As Nadeau-Dubois said, this is no absolute victory. Indeed those are a rare thing in politics. But the resume of the longest student strike in Canadian history, and the social movement which blossomed around it, is clear. Two education ministers, a Premier and a government defeated. The tuition hikes and Law 12 set to be repealed. It’s hard to interpret that as anything less than a sweeping victory for the students and their allies. 

Their work is far from complete, and we remain far from the truly progressive society they have been fighting for, but the social movement should take a moment today to pat itself on the back. Tomorrow, and in the days to come, you can rest assured it will return. The strike will likely remain suspended, unless Marois breaks her promises, but this movement has gotten a taste of the immense power ordinary people have when they work together. If there is one enduring legacy of this year’s events, which far outstrips fleeting victory over Charest, it is the awakening of an entire generation. They know what they want, they know they can win, and our society for decades to come will be shaped by the veterans of this struggle. 

The future, uncertain

For a fleeting moment last night at the Quebec Solidaire victory party, it appeared as if the possibility of a PQ minority, with QS holding the balance of power, was tantalizingly close. Those hopes were quickly dashed, and we are left with a weak PQ minority that will doubtless have difficulty governing. 

Unable to pass legislation, even with the support of QS’ two MNAs, the PQ may look to form a pact of some sort with the third place Coalition Avenir Quebec. I’m not sure the term strange bedfellows even begins to cover that scenario, although I can see the two parties working together to repeal Law 12, given that the CAQ’s Legault promised to repeal parts of it on the campaign trail. The tuition hikes, for the record, can be repealed by ministerial order. 

Another possibility is that the PQ minority will be brought down, and a governing coalition formed between the Liberals and CAQ. Although there is a lot of common ground between the parties ideologically, there’s also an awful lot of bad blood, and it’s hard to imagine Jacques Duchesneau, for example, agreeing to govern with the Liberals.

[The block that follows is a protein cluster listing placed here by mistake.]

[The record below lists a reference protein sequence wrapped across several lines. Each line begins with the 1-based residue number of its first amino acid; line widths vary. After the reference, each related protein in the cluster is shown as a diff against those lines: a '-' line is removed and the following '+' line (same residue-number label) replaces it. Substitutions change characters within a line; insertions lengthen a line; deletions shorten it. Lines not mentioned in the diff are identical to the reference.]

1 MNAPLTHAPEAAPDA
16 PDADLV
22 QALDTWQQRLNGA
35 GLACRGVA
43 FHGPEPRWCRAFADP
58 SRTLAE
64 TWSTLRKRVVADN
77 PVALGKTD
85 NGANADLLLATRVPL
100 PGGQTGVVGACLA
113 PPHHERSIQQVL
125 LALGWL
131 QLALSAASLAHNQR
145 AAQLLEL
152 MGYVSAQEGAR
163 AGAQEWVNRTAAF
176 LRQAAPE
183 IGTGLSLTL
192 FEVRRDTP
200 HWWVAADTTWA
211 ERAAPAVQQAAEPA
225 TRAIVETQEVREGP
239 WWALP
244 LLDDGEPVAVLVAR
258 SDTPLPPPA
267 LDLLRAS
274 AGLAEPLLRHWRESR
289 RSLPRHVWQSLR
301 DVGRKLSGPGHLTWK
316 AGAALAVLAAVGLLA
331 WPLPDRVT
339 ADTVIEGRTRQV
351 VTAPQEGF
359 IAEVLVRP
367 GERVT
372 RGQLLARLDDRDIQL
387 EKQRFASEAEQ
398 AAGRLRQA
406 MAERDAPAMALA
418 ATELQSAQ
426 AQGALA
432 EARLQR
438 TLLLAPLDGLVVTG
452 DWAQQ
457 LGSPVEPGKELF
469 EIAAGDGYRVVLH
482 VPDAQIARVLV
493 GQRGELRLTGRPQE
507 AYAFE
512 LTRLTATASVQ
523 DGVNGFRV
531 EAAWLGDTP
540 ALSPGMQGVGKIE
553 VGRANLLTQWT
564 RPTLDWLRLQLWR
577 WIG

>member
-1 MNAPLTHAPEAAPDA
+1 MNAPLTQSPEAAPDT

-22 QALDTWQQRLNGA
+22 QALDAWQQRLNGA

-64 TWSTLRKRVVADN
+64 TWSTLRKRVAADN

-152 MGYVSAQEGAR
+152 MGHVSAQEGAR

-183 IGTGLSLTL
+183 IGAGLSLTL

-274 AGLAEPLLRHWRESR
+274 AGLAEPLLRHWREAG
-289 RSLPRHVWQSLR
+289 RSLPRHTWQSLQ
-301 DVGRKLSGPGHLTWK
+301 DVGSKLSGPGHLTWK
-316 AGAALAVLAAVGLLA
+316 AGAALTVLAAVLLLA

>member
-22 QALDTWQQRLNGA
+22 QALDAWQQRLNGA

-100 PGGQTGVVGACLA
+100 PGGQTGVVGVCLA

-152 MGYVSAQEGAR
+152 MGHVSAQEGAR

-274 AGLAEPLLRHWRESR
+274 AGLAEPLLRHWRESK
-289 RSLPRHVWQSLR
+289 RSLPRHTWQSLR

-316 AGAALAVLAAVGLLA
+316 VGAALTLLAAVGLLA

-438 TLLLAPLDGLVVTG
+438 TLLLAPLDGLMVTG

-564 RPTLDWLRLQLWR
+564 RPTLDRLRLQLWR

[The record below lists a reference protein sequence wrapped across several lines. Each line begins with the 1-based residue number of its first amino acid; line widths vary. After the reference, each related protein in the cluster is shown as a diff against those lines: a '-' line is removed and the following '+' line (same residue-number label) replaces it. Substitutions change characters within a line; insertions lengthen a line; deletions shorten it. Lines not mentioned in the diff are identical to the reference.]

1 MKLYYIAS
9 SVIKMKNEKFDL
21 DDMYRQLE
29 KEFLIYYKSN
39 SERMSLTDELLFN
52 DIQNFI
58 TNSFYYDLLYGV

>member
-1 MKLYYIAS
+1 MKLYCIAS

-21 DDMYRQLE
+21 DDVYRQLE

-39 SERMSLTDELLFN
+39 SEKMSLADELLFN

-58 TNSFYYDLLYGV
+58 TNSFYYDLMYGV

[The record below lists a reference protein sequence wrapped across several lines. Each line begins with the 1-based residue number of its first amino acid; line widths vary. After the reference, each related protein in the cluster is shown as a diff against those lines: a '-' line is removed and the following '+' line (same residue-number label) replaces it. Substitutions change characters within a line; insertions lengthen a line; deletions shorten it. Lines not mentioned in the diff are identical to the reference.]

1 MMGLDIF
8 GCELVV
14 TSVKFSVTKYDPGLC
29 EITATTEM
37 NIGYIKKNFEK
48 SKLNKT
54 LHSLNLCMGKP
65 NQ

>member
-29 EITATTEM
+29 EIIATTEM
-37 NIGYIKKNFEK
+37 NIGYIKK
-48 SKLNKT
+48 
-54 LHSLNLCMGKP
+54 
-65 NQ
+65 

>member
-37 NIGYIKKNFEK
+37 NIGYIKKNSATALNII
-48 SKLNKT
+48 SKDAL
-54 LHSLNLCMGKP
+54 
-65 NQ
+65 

Given that the PQ are nine seats short of a majority, seven if you assume cooperation with QS, it seems unlikely that they will find enough floor crossers to cobble together a majority. 

As vulnerable as this PQ minority is, it is unlikely to be taken down immediately. The Liberals, leaderless and about to be publicly flayed at the Charbonneau Commission, will be in no hurry to spark another election. 

For my money this government will hang in for a year, maybe two at the outside. Even with a majority, there was little prospect of a referendum the PQ knew they would lose. Now, there is none. 

A bittersweet night for Quebec Solidaire

I attended the QS victory party last night, and it was a fascinating experience. Deliriously happy in the early going as co-spokespersons Amir Khadir and Françoise David racked up big leads and were quickly declared elected, the crowd also lustily cheered each time Charest was shown trailing in his riding of Sherbrooke, and repeatedly broke into staples of the street protests, such as “Charest, get out, go find a job up north!” (A reference to a silly joke he made that protesting students should seek employment under his Plan Nord.) 

For a brief period, it appeared as if the PQ might form a slim majority which could be propped up by QS, a dream scenario for supporters of the upstart party. People across the room could be heard calling out to each other, “two more!”, “One more!” in reference to the number of QS or PQ seats needed to reach the magic number of sixty three. 

As the PQ total dropped, and tight races in Saint-Marie-Saint-Jacques and Laurier-Dorion slipped out of reach for QS, a malaise of sorts settled over the crowd. Happy, no doubt, at having doubled their seat total and electing co-spokesperson David. But the victories in Mercier and Gouin were expected, taken for granted even, and this crowd wanted more. They wanted three seats at least, if not four, and were bitterly disappointed by their share of the popular vote, which hovered around 6 percent. 

So it was a victory for QS, no doubt. They improved their share of the popular vote by two percent over the 2008 election, and doubled their seat count. But they came agonizingly close to so much more.

Follow me on twitter @EthanCoxMTL for regular coverage of Quebec politics